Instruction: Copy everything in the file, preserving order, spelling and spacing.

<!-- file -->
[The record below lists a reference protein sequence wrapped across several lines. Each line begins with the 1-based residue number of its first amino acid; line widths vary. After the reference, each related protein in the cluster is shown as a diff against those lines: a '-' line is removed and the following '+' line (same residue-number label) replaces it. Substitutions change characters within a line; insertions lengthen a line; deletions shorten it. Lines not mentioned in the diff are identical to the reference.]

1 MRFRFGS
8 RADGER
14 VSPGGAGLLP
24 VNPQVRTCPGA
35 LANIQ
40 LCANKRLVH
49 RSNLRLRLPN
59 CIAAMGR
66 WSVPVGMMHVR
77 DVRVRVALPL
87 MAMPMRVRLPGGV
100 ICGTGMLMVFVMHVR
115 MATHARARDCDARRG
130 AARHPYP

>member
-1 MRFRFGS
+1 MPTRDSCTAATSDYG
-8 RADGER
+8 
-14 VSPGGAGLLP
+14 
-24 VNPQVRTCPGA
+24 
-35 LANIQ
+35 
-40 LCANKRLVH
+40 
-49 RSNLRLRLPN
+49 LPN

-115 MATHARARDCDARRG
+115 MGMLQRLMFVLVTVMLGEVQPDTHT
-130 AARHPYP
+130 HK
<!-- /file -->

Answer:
[The record below lists a reference protein sequence wrapped across several lines. Each line begins with the 1-based residue number of its first amino acid; line widths vary. After the reference, each related protein in the cluster is shown as a diff against those lines: a '-' line is removed and the following '+' line (same residue-number label) replaces it. Substitutions change characters within a line; insertions lengthen a line; deletions shorten it. Lines not mentioned in the diff are identical to the reference.]

1 MRFRFGS
8 RADGER
14 VSPGGAGLLP
24 VNPQVRTCPGA
35 LANIQ
40 LCANKRLVH
49 RSNLRLRLPN
59 CIAAMGR
66 WSVPVGMMHVR
77 DVRVRVALPL
87 MAMPMRVRLPGGV
100 ICGTGMLMVFVMHVR
115 MATHARARDCDARRG
130 AARHPYP

>member
-1 MRFRFGS
+1 MPTRDSCTAATSDYG
-8 RADGER
+8 
-14 VSPGGAGLLP
+14 
-24 VNPQVRTCPGA
+24 
-35 LANIQ
+35 
-40 LCANKRLVH
+40 
-49 RSNLRLRLPN
+49 LPN

-115 MATHARARDCDARRG
+115 MGMLQRLMFVLVTVMLGEVQPDTHT
-130 AARHPYP
+130 HK